(a) The rules in this book, including the Definitions, Race Signals, Introduction, preambles and the rules of relevant appendices, but not titles;
(b) ISAF Regulation 19, Eligibility Code; Regulation 20, Advertising Code; and Regulation 21, Anti-Doping Code;
(c) the prescriptions of the national authority, unless they are changed by the sailing instructions in compliance with the national authority’s prescription, if any, to rule 87;
(d) the class rules (for a boat racing under a handicap or rating system, the rules of that system are ‘class rules’);
(e) the notice of race;
(f) the sailing instructions; and
(g) any other documents that govern the event.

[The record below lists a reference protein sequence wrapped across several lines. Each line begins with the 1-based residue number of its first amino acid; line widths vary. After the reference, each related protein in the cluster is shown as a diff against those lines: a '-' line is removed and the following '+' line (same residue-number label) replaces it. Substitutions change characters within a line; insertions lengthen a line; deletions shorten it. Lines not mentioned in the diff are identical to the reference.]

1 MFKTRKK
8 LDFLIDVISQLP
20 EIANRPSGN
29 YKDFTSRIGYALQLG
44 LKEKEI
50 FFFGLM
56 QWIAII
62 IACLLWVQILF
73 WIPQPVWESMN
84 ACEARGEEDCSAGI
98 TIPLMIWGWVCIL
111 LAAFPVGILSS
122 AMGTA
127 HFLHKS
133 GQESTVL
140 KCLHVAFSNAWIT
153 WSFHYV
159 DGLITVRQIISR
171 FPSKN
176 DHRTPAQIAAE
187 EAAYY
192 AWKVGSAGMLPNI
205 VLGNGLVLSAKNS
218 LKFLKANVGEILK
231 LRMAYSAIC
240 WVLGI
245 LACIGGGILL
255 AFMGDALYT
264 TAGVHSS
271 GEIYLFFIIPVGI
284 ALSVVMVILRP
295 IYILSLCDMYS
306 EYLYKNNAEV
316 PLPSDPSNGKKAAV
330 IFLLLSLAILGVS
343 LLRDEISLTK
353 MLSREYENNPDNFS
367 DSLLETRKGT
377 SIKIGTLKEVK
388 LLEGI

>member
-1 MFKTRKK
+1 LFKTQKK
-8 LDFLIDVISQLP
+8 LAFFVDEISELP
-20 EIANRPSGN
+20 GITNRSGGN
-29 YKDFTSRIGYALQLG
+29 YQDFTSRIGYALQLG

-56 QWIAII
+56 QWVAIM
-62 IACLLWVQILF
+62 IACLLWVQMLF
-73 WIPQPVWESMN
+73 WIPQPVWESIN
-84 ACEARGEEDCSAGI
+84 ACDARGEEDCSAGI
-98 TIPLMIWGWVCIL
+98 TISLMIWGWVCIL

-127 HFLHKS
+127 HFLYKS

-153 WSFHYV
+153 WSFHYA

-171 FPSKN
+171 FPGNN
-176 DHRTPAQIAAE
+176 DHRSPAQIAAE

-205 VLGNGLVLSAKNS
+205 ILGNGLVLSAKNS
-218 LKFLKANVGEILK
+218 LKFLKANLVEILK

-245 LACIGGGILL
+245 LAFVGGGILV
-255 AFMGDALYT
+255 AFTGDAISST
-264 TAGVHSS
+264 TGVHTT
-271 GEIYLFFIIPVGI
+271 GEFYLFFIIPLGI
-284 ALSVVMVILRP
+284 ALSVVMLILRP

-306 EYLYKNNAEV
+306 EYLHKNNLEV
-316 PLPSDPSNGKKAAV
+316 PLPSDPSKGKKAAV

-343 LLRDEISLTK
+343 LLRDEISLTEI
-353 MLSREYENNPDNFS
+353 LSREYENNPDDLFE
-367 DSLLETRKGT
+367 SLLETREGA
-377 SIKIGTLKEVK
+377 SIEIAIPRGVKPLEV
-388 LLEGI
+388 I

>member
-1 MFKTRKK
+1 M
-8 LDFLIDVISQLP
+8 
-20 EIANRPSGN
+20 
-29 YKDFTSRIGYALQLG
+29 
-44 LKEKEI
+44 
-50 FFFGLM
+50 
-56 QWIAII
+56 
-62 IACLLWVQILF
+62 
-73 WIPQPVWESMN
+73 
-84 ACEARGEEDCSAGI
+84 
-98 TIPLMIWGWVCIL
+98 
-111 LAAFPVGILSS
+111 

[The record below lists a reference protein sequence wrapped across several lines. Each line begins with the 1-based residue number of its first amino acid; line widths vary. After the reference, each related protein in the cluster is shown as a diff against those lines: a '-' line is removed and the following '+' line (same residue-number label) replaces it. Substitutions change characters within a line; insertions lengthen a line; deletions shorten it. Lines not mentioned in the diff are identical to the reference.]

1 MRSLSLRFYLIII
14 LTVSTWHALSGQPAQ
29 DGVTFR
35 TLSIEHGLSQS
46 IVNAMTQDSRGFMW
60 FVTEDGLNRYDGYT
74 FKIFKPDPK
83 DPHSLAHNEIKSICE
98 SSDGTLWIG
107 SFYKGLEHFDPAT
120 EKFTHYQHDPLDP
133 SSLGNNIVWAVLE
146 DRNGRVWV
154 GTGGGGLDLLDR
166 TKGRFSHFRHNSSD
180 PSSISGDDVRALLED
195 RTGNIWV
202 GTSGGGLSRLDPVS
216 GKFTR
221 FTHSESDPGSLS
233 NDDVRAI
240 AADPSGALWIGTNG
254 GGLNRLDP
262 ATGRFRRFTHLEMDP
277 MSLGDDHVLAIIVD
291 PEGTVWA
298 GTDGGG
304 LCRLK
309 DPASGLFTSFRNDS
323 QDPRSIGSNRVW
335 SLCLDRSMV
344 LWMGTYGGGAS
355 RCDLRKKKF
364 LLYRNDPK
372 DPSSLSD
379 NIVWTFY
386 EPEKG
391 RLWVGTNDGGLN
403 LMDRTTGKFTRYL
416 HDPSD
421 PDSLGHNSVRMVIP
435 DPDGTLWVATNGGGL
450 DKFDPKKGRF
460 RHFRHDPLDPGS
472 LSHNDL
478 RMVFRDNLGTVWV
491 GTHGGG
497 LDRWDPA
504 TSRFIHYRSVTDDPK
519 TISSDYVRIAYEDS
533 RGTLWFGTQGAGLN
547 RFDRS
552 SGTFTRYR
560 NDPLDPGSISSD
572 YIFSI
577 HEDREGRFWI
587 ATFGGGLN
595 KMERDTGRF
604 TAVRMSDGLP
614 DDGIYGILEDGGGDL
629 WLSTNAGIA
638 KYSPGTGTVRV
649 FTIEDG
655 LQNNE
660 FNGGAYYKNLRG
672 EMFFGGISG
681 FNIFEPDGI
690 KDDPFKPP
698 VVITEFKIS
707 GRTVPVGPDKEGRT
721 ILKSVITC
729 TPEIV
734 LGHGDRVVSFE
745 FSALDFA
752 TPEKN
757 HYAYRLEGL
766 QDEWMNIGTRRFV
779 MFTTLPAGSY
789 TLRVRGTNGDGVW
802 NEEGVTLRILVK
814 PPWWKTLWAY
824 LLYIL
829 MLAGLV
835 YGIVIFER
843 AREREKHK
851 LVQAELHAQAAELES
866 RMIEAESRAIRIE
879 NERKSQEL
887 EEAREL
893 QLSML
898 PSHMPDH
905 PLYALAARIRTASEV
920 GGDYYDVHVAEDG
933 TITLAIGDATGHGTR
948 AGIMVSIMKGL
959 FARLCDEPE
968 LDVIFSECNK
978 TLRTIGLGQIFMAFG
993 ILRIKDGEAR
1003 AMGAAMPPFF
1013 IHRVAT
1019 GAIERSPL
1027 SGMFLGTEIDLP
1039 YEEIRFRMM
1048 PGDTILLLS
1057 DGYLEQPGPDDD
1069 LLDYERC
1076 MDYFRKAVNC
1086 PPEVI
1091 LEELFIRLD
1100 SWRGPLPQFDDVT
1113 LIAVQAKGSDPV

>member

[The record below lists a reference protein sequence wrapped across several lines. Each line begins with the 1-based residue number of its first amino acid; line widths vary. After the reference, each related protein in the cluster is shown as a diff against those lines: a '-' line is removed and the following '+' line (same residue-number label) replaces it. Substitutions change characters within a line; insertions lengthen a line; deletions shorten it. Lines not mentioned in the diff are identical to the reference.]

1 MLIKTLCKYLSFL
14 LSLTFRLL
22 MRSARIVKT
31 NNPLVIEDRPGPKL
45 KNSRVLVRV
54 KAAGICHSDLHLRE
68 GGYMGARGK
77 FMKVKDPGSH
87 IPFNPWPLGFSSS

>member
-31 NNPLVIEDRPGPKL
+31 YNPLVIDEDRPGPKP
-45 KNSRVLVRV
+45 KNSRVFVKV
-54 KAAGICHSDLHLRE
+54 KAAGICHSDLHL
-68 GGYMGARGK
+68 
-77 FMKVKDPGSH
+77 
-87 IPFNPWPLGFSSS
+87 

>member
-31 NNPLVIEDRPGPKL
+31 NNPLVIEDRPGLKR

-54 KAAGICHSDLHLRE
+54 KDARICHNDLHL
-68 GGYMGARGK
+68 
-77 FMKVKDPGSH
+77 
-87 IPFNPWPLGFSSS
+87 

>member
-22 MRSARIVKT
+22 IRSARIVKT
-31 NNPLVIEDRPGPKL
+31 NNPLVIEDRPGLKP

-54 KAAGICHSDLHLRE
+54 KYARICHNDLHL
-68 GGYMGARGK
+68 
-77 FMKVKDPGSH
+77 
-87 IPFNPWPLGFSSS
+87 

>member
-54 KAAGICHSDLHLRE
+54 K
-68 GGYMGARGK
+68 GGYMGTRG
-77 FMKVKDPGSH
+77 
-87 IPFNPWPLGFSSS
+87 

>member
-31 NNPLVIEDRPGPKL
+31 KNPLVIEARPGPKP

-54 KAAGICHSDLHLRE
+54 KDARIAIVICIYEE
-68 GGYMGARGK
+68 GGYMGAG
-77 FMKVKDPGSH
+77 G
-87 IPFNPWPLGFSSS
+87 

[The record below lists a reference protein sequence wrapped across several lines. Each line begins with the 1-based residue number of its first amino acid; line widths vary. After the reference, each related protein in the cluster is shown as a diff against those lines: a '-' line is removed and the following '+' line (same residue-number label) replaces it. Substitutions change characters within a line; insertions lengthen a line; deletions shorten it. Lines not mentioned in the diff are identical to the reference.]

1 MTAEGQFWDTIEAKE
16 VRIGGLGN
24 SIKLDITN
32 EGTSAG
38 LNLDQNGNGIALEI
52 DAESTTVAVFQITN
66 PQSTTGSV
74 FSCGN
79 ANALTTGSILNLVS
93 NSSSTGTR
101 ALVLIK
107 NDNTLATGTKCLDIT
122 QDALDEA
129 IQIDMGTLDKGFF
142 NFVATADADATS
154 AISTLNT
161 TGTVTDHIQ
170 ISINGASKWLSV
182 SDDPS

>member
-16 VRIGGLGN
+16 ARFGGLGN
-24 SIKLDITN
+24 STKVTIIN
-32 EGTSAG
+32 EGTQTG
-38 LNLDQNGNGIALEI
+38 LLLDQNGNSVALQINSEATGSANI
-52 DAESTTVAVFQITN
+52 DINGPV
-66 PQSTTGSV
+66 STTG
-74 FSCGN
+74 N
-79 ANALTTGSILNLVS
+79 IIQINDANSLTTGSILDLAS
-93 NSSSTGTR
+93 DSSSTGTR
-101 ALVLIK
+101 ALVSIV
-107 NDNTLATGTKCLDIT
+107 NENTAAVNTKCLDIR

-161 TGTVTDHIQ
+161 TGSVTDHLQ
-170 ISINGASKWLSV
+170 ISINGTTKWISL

The fact that rules entail much more than the ones printed in the rulebook, is something we tend to forget. If you see the above list, the one who gives me headaches is the last one: (g) any other documents that govern the event. Up until now most sailors also forget that one, but I dread the moment that I have to disqualify someone for not parking his boat in the designated space or eating at the wrong table.
The one thing you can do, as a judge going to an event, is to make sure you read all of the above and specifically check them for biased or unreasonable rules. Most events on international level have a sailing instruction where the penalty for breaking none-racing related rules, is reduced and at the discretion of the jury. At least that means that you can avoid throwing someone out of a race when that is not warranted. If you find something that is clearly not intended, discuss it at the first jury meeting or with the chairman. There's always the notice board.
How are your experiences with this? Have you ever felt uncomfortable with a rule you had to enforce in "any other document that govern the event?"